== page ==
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Wine appreciation for beginners – Part 3: The wine making process

This blog is Part 3 and the final part in the series. We are going to cover the wine making process as you can’t truly appreciate anything until you understand the process involved in creating it.

White wine making

After harvesting the grapes, the grape juice needs to be separated from the skins, pips and stems by pressing. The major difference between white and red wine is that white wines are fermented without the grape skins. White wine would become bitter if it was fermented in contact with skins. In modern wine making, pressing occurs in a large rotating airbag press. The first of typically three pressings results in “free-run” juice which is highest quality.

After pressing, the “must” is then allowed to settle for 2-3 days to separate out finer solids. In modern wine making, settling occurs in a large stainless steel tank. The unwanted sediment forms at the bottom of the tank.

After settling, the “must” is moved to fermenting tanks. In modern wine making, fermentingoccurs in temperature controlled stainless steel tanks. When the remaining yeast comes in contact with the grape juice, an enzyme within the yeast converts sugar in the grape juice to roughly equal parts of alcohol and carbon dioxide. To retain its natural delicacy and flavour, white “must” needs to be fermented and converted to wine slowly at low temperatures. The process takes 7-40 days.

A small amount of sulphur may be added prior to fermentation to kill off any unwanted wild yeasts and to assist in the prevention of bacterial spoilage and oxidation.

After fermentation, an oaked wine is moved to oak barrels to impart and mature flavours; and racking – to clean the wine – may occur several times before the wine is bottled. During racking the wine is siphoned off the unwanted sediment that forms at the bottom of the barrel. Note white wines are typically not oaked.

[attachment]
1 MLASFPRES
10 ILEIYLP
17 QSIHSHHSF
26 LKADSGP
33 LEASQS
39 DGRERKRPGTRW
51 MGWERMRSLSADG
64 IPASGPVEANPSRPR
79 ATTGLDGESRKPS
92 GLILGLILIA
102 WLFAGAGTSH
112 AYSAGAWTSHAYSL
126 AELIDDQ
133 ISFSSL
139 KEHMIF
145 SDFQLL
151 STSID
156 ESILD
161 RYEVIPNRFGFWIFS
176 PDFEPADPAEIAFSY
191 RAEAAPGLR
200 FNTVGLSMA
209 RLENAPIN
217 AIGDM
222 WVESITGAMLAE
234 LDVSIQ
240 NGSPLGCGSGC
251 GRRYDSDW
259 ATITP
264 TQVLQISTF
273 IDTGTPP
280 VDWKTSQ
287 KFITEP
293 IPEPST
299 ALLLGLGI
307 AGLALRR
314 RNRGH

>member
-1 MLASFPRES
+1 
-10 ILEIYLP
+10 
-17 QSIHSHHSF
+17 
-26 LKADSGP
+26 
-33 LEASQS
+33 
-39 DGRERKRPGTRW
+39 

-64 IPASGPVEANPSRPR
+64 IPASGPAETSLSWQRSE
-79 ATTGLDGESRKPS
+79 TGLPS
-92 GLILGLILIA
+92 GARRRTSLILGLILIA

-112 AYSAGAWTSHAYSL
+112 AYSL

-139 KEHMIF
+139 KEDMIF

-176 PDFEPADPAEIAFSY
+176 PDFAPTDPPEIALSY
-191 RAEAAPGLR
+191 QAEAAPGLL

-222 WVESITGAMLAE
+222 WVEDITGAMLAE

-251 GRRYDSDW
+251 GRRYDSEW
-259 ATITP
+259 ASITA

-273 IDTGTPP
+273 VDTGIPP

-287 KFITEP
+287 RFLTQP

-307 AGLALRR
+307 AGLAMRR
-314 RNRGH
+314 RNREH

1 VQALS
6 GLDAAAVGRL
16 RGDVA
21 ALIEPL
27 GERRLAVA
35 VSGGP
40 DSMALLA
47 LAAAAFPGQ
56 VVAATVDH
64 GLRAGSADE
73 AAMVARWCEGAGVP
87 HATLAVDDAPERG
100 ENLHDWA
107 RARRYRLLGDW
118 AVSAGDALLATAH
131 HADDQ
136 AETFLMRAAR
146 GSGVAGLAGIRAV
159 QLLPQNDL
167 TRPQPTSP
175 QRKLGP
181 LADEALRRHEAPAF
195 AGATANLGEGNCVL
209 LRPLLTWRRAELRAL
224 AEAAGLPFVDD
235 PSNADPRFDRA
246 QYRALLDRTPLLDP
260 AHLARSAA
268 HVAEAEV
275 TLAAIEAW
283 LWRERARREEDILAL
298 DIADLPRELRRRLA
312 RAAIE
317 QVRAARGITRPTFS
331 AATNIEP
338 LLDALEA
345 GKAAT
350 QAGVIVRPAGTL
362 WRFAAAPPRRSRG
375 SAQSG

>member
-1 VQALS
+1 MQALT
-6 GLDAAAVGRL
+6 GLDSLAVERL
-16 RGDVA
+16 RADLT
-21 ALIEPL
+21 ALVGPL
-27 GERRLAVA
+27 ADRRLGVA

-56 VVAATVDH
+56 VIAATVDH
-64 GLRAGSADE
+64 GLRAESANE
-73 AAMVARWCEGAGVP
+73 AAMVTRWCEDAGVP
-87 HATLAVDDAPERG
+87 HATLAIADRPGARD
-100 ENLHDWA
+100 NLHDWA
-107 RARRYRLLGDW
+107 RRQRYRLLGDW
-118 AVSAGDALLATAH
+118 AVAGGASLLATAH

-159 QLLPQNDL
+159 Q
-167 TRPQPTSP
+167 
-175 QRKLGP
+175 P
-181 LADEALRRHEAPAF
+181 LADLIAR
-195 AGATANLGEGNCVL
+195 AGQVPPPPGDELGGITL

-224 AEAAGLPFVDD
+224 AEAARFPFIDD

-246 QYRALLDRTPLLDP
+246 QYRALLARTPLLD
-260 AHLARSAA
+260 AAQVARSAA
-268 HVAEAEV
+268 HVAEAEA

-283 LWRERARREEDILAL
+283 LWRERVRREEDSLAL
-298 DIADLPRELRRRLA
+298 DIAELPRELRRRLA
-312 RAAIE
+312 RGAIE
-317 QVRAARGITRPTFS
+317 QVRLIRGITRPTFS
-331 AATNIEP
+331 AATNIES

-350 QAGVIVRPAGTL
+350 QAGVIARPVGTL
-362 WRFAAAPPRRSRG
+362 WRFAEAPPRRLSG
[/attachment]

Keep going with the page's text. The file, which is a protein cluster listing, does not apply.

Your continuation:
Cold stabilization is used toremove potassium bitartrate crystals that form when a white wine is chilled. Cold stabilization involves chilling the wine at 4°C or lower for several days to allow the crystals to form so that they can then be removed by the wine maker.

Fining agents can be applied to the wine before fermentation begins, after the wine has stabilized and/or just before bottling.

Filtration may be used to remove undesirable compounds such as yeast cells.

Malo-lactic fermentation is a secondary fermentation that can be used prior to bottling to soften the wine and for more complex flavours. During malo-lactic fermentation, malic (hard) acids are converted to lactic (soft) acids.

After bottling, the wine may be shipped immediately or it may be stored and bottle aged before shipping.

Red wine making

Red grapes are picked riper and red wine is fermented by maximizing contact with skins. Red wines get their deep colour from being fermented with the skins.

After harvesting, thegrapes are usually destemmed then crushed then the crushed skins and remaining solids are moved to fermenting tanks. In modern wine making, fermentingoccurs in temperature controlled stainless steel tanks. The wine maker may inoculate (add yeast strains) to control the flavour. Red “must” is fermented at high temperatures i.e. 20°C to 27°C. The process takes 2-5 days.

Skins and solids in the “must” will rise to the top of the tanks forming a “cake”. To ensure more colour extraction, the “cake” is broken up by “punching down” by hand, “pumping over” or stirring.

A small amount of sulphur may be added prior to fermentation to kill off any unwanted wild yeasts and to assist in the prevention of bacterial spoilage and oxidation.

Cold soaking may be used to postpone the start of alcoholic fermentation. This may enhance colour and preserve more fruit character. Cold soaking involves soaking the fruit in stainless steel tanks chilled at 7°C or lower for several hours or days.

After enough colour and tannin is extracted during fermentation, the “must” is pressed and the juice is separated and combined with “free-run” wine.

After fermentation, an oaked wine is moved to oak barrels to impart and mature flavours; and racking – to clean the wine – may occur several times before the wine is bottled. During racking the wine is siphoned off the unwanted sediment that forms at the bottom of the barrel. Note red wines are often oaked.

Fining agents can be applied to the wine before fermentation begins, after the wine has stabilized and/or just before bottling.

In red wine making, malo-lactic fermentation is almost always used prior to bottling to soften the wine and for more complex flavours. During malo-lactic fermentation, malic (hard) acids are converted to lactic (soft) acids.

After bottling, the wine is usually stored and bottle aged before shipping.

That’s it for the wine making process. I hope you enjoyed the series and that you do now have the confidence to buy wines not based on the look of the label on the front of the bottle but based on knowing you will enjoy it; and knowing that you are getting value for money! Now is the time to find your “61 Chateau Cheval Blanc”…

Enjoy

Cheers

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